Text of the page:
My Hall of Fame ballot (cont.)
Posted: Friday December 28, 2007 11:46AM; Updated: Saturday December 29, 2007 10:21PM
Close, but not quite Cooperstown
7. Mattingly. Every year, I am more and more tempted to vote for him. But this makes it eight years I've resisted so far. One of the game's best players from 1984-89, a back injury sapped his strength and greatness. Won an MVP, a batting title, nine Gold Gloves and the hearts of New Yorkers. His career isn't all that different from Hall of Famer Kirby Puckett's (without the two World Series titles). I am still not there, but maybe next year.
8. Raines. He made the All-Star team his first seven seasons, then didn't make it the next 16. Certainly appeared to be on his way to Cooperstown early, and he lasted long enough to compile some impressive numbers, including 2,605 hits and 808 stolen bases. But for two-thirds of his career, he was merely a very good player, not an All-Star player. Good enough for review in future years, though.
9. Murphy. Double-MVP winner made seven All-Star teams, hit 398 home runs and was a credit to his profession. Flamed out just a little too quickly. Very close, but not quite.
10. Blyleven. Stat gurus love this guy, and it's understandable. One of the great compilers of his generation, he's fifth all-time in strikeouts, ninth in shutouts and 25th in wins. There's no doubt he was a superb talent who played a long time. But he was rarely among the ultra-elite in his 22-year career.
11. John. Frank Jobe gets the credit for the surgery. But this guy had a tremendous career, pitching for an entire generation (26 years, a record), winning 288 games and posting a lifetime 3.34 ERA. Very good in the postseason, as well. While he didn't have the strikeouts and shutouts of Blyleven, he did finish second in Cy Young voting twice. Right there with Blyleven.
12. Alan Trammell. The argument that the Tigers never would have traded Trammell straight-up for Ozzie Smith isn't completely unpersuasive. He played 20 seasons for Tigers and hit .300 in seven of them. Not far off.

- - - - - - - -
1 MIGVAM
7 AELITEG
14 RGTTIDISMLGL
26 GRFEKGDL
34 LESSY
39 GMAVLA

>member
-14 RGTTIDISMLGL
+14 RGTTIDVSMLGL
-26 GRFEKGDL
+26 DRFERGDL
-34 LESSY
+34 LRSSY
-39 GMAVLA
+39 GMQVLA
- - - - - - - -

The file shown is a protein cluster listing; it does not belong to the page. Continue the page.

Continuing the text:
Close to Close
13. Baines. A superb and consistent professional hitter who amassed some very nice stats in a pleasant career, including 2,866 hits and 1,628 RBIs, but never rose to the level of great. Never finished higher than ninth in MVP voting.
14. Lee Smith. Another of the great compilers. Was the career saves leader until Trevor Hoffman eclipsed him recently. Extremely good for a long, long time. But not a Hall of Famer.
Nice careers, not a chance
15. Robb Nen. Saved 314 games in only 10 seasons. Not a thought, though.
16. Chuck Finley. Disregarding that his recent years were known more for his tumultuous marriage to B-move star Tawny Kitaen, this guy won 200 games and finished in the top 10 in ERA five times. Better than you think, but clearly not a Hall of Famer.
17. David Justice. That lifetime .500 slugging percentage is only two points below Rice's lifetime mark. Had some huge homers, including the game-winner in the 1995 World Series Game 6 clincher, but didn't impress me as Cooperstown worthy (or anyone else, I assume).
18. Jose Rijo. Lost his chance when he missed five years due to injury. He made a comeback after a five-year absence, which eclipsed his 1990 World Series performance as his most impressive achievement. But overall, his career total of 116 victories isn't Cooperstown material.
19. Rod Beck. He didn't have to wait the prerequisite five years since he died this summer, sadly and suddenly at 38. Very good closer and a three-time All-Star. But not the dominator or even compiler that would make me look twice.
20. Chuck Knoblauch. Like Justice, he was a 1991 Rookie of the Year. And like Justice, he was cited as a Kirk Radomski customer by the Mitchell Report. Despite his world-class case of the yips, which may have been the only natural thing about him in those Yankees years, he was a productive leadoff hitter even in New York. Eventually though, his hard-partying ways and all-around bad attitude killed what looked like a potential Hall-of-Fame career.
How'd they make the ballot?
21. Shawon Dunston. Great guy who seemed to enjoyed everything and everyone, even his time with Barry Bonds. A No. 1 overall pick who stayed 18 seasons but never really became a star despite "8'' speed and an "8'' arm on a scout's 2-8 scale.
22. Travis Fryman. Nice player who made the All-Star team five times (remember, every team needs a rep, and the Tigers were often dreadful), yet did nothing else especially memorable. Truth be told, I needed the cheat sheet to recall the All-Star appearances, as well.
23. Brady Anderson. Mysteriously hit 50 home runs out of nowhere in 1996 and also stole a bunch of bases throughout his tenure in Baltimore. Not that I needed to study his accomplishments too closely, but I was surprised to learn that he hit only .256 for his career. If he gets a vote, I may demand a recount.
24. Todd Stottlemyre. Not a bad career. Not sure why I had to go through the exercise of reading his stats, however.
If not for one bad day in Washington ...
25. Mark McGwire. A clear Hall of Famer on his accomplishments. If anyone says otherwise, it's a complete copout. However, without the condo-like body (and the steroids), I seriously doubt he would have hit 70 home runs in a season.
Some will claim that he hasn't been proven to have taken performance enhancers, but almost three years later I can think of no other reason why he stonewalled Congress and refused to answer questions under oath about "the past'' after previously claiming he didn't partake in the hard stuff. It's true he helped save the game, but I suspect he did it for himself, not the game.
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